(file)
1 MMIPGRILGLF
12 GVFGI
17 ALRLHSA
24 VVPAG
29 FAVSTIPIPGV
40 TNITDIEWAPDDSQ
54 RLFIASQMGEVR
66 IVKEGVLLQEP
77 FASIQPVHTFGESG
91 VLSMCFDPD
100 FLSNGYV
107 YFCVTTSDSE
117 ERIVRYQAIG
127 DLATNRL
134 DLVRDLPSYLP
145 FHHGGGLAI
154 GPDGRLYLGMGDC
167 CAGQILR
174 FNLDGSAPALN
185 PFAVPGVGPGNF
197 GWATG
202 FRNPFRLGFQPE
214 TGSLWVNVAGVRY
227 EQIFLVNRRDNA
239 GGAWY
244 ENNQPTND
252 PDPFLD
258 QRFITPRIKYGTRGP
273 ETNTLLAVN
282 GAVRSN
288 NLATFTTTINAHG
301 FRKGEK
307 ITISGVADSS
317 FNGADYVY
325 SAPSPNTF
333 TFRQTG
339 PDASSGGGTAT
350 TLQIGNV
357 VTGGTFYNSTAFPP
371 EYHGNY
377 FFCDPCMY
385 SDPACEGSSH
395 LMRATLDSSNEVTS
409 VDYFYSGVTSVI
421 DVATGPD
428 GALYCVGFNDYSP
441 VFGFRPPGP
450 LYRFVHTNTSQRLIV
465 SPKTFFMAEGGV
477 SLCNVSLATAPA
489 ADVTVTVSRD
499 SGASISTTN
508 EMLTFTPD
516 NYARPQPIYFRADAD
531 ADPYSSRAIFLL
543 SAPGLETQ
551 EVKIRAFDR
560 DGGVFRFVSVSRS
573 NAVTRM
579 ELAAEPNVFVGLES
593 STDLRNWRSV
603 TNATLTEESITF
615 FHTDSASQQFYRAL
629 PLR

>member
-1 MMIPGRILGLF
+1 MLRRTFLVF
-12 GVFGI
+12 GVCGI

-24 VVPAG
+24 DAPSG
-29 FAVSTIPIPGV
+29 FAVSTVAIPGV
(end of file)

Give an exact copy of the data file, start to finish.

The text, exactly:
1 MMIPGRILGLF
12 GVFGI
17 ALRLHSA
24 VVPAG
29 FAVSTIPIPGV
40 TNITDIEWAPDDSQ
54 RLFIASQMGEVR
66 IVKEGVLLQEP
77 FASIQPVHTFGESG
91 VLSMCFDPD
100 FLSNGYV
107 YFCVTTSDSE
117 ERIVRYQAIG
127 DLATNRL
134 DLVRDLPSYLP
145 FHHGGGLAI
154 GPDGRLYLGMGDC
167 CAGQILR
174 FNLDGSAPALN
185 PFAVPGVGPGNF
197 GWATG
202 FRNPFRLGFQPE
214 TGSLWVNVAGVRY
227 EQIFLVNRRDNA
239 GGAWY
244 ENNQPTND
252 PDPFLD
258 QRFITPRIKYGTRGP
273 ETNTLLAVN
282 GAVRSN
288 NLATFTTTINAHG
301 FRKGEK
307 ITISGVADSS
317 FNGADYVY
325 SAPSPNTF
333 TFRQTG
339 PDASSGGGTAT
350 TLQIGNV
357 VTGGTFYNSTAFPP
371 EYHGNY
377 FFCDPCMY
385 SDPACEGSSH
395 LMRATLDSSNEVTS
409 VDYFYSGVTSVI
421 DVATGPD
428 GALYCVGFNDYSP
441 VFGFRPPGP
450 LYRFVHTNTSQRLIV
465 SPKTFFMAEGGV
477 SLCNVSLATAPA
489 ADVTVTVSRD
499 SGASISTTN
508 EMLTFTPD
516 NYARPQPIYFRADAD
531 ADPYSSRAIFLL
543 SAPGLETQ
551 EVKIRAFDR
560 DGGVFRFVSVSRS
573 NAVTRM
579 ELAAEPNVFVGLES
593 STDLRNWRSV
603 TNATLTEESITF
615 FHTDSASQQFYRAL
629 PLR

>member
-1 MMIPGRILGLF
+1 MLRRTFLVF
-12 GVFGI
+12 GVCGI

-24 VVPAG
+24 DAPSG
-29 FAVSTIPIPGV
+29 FAVSTVAIPGV